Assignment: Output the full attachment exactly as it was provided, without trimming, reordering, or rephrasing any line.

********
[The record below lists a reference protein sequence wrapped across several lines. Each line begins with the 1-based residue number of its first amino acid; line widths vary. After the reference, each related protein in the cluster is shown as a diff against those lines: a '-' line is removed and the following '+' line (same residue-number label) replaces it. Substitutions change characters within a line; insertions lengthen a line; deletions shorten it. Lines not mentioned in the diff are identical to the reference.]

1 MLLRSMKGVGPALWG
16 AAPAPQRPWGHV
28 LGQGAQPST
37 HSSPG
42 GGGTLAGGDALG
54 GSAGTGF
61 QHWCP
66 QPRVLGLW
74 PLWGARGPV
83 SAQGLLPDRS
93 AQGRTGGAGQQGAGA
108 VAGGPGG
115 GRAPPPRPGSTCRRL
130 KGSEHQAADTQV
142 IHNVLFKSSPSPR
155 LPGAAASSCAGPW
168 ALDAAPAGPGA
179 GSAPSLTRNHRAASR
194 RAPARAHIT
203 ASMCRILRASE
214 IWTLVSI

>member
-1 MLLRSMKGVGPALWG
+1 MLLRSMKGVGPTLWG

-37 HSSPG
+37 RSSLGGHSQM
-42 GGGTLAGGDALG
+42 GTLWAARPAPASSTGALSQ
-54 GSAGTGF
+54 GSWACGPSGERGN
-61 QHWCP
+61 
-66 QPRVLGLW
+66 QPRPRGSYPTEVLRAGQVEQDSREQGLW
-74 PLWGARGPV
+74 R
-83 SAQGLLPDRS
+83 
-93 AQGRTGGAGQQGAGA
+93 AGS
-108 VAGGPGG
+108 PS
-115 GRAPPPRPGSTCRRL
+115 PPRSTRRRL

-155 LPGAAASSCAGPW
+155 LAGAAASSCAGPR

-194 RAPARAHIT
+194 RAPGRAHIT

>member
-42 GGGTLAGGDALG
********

[The record below lists a reference protein sequence wrapped across several lines. Each line begins with the 1-based residue number of its first amino acid; line widths vary. After the reference, each related protein in the cluster is shown as a diff against those lines: a '-' line is removed and the following '+' line (same residue-number label) replaces it. Substitutions change characters within a line; insertions lengthen a line; deletions shorten it. Lines not mentioned in the diff are identical to the reference.]

1 MLLRSMKGVGPALWG
16 AAPAPQRPWGHV
28 LGQGAQPST
37 HSSPG
42 GGGTLAGGDALG
54 GSAGTGF
61 QHWCP
66 QPRVLGLW
74 PLWGARGPV
83 SAQGLLPDRS
93 AQGRTGGAGQQGAGA
108 VAGGPGG
115 GRAPPPRPGSTCRRL
130 KGSEHQAADTQV
142 IHNVLFKSSPSPR
155 LPGAAASSCAGPW
168 ALDAAPAGPGA
179 GSAPSLTRNHRAASR
194 RAPARAHIT
203 ASMCRILRASE
214 IWTLVSI

>member
-1 MLLRSMKGVGPALWG
+1 MLLRSMKGVGPTLWG

-37 HSSPG
+37 RSSLGGHSQM
-42 GGGTLAGGDALG
+42 GTLWAARPAPASSTGALSQ
-54 GSAGTGF
+54 GSWACGPSGERGN
-61 QHWCP
+61 
-66 QPRVLGLW
+66 QPRPRGSYPTEVLRAGQVEQDSREQGLW
-74 PLWGARGPV
+74 R
-83 SAQGLLPDRS
+83 
-93 AQGRTGGAGQQGAGA
+93 AGS
-108 VAGGPGG
+108 PS
-115 GRAPPPRPGSTCRRL
+115 PPRSTRRRL

-155 LPGAAASSCAGPW
+155 LAGAAASSCAGPR

-194 RAPARAHIT
+194 RAPGRAHIT

>member
-42 GGGTLAGGDALG